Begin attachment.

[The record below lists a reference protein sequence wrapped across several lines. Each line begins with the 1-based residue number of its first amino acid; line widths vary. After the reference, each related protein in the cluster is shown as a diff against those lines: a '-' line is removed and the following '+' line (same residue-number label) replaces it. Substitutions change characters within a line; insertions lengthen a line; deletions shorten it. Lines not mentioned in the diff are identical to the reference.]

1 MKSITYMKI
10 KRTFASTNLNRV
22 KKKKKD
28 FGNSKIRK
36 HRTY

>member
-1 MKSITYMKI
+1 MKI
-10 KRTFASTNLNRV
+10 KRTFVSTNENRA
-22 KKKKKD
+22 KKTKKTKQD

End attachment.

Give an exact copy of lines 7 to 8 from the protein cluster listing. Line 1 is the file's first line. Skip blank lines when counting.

>member
-1 MKSITYMKI